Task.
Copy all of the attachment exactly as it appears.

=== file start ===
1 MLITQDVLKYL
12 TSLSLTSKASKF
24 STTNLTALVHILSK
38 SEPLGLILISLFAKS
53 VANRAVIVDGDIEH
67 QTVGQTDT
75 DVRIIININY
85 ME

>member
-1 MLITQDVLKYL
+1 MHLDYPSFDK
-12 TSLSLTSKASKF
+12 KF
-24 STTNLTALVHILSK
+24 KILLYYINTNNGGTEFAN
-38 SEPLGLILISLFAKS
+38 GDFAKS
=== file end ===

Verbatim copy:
1 MLITQDVLKYL
12 TSLSLTSKASKF
24 STTNLTALVHILSK
38 SEPLGLILISLFAKS
53 VANRAVIVDGDIEH
67 QTVGQTDT
75 DVRIIININY
85 ME

>member
-1 MLITQDVLKYL
+1 MHLDYPSFDK
-12 TSLSLTSKASKF
+12 KF
-24 STTNLTALVHILSK
+24 KILLYYINTNNGGTEFAN
-38 SEPLGLILISLFAKS
+38 GDFAKS